Today’s top story: How to protect yourself after the Capital One data breach. Also in the news: Things to watch out for in the Equifax data breach settlement, why you need a midyear budget check-in, and how much you’ll need to invest each month in order to retire with a million dollars.

How to Protect Yourself After the Capital One Data Breach
Over 100,000,000 U.S. customers affected.

Equifax Data Breach Settlement: Scammers, Site Glitches, and Why You Won’t Get $125
Watch out for scammers.

Why You Need a Midyear Budget Check-In
Assessing where you’re at before the holidays.

How much you’ll need to invest each month to retire with a million dollars at age 20, 30, 40 and beyond
Charting your progress.

Monday’s need-to-know money news

Today’s top story: Logical credit moves that can lead to trouble. Also in the news: Investing is within Millennials’ reach, ditch the dealership with online used car sellers, and what you should know about the qualified small business stock tax exclusion.

5 ‘Logical’ Credit Moves That Can Lead to Trouble
Common sense doesn’t always work in your favor.

Take Heart, Millennials — Investing Is Within Your Reach
Just make sure your financial foundation is strong.

Ditch the Dealership With Online Used Car Sellers
Get in the driver’s seat from your couch.

If Your Compensation Package Includes Stock, You Should Know About This Tax Rule
The qualified small business stock exclusion.

Q&A: Investing books for beginners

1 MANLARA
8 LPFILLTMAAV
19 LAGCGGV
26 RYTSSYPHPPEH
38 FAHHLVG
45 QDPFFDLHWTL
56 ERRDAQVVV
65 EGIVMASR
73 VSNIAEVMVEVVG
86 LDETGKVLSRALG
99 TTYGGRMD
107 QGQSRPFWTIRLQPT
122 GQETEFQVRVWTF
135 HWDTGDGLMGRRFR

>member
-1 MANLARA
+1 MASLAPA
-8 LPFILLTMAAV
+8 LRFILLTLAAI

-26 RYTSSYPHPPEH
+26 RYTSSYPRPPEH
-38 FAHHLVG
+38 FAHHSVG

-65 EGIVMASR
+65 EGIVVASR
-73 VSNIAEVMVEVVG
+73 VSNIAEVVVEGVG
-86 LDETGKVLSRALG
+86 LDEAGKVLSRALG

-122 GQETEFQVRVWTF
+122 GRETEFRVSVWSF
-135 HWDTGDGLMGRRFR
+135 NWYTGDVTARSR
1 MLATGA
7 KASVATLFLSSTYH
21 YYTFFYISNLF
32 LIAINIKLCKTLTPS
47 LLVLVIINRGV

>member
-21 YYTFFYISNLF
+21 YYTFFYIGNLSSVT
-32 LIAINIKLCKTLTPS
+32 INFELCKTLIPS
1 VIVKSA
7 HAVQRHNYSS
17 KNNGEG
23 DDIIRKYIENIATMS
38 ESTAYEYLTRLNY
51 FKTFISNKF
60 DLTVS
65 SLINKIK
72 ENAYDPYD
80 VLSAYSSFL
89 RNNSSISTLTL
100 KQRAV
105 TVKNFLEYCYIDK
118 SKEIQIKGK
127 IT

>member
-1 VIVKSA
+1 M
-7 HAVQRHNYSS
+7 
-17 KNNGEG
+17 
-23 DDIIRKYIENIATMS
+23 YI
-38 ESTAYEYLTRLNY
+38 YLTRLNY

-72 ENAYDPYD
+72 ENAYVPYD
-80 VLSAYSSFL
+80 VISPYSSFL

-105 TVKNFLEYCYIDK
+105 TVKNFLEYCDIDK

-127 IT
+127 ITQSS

Dear Liz: What are the best books for a beginning adult investor?

Answer:The Little Book of Common Sense Investing,” by the late John Bogle, is a terrific explanation of why low-cost index funds are the best choice for most people (a sentiment shared by legendary investor Warren Buffett, who also endorsed the book). If you want to venture beyond index funds, or even if you don’t, “Investing for Dummies” by Eric Tyson, “Investing 101” by Kathy Kristof and “Broke Millennial Takes on Investing” by Erin Lowry are other good reads.

Monday’s need-to-know money news

Today’s top story: 5 reasons to line up a loan before visiting a car dealer. Also in the news: 6 things to know about student loans before you start school, 5 tips to boost your credit card rewards, and why investor interest in CDs is rising.

5 Reasons to Line Up a Loan Before Visiting a Car Dealer
Protecting yourself from the finance department.

6 Things to Know About Student Loans Before You Start School
Important details.

Watch Your Credit Card Rewards Pile Up With These 5 Tips
Even more rewarding.

Why Investor Interest in CDs is Rising
Choosing the security of fixed-interest.

Wednesday’s need-to-know money news

Today’s top story: How your tax refund could improve your credit. Also in the news: 5 smart ways to invest your tax refund, how the Apple Card stacks up against the competition, and how moving between states could raise or lower your tax burden.

How your tax refund could improve your credit
Using your refund strategically.

5 Smart Ways to Invest Your Tax Refund
Your refund could help fund your future.

How the Apple Card Stacks up Against the Competition
Comparing features.

Will Moving Between States Raise or Lower Your Tax Burden?
Dramatic swings in both directions.





Tuesday’s need-to-know money news


Today’s top story: 5 empowering tips for women on Equal Pay Day. Also in the news: 5 smart ways to invest your tax refund, 7 ways to trim your taxes in retirement, and how changes to the ACA might affect your insurance premiums.

5 Empowering Tips for Women on Equal Pay Day
It’s time to bridge the gap.

5 Smart Ways to Invest Your Tax Refund
Putting it towards the future.

Taxes in Retirement: 7 Ways to Trim Your Bill
Making your retirement a little less stressful.

How Changes to the ACA Might Affect Your Insurance Premiums
Playing the waiting game.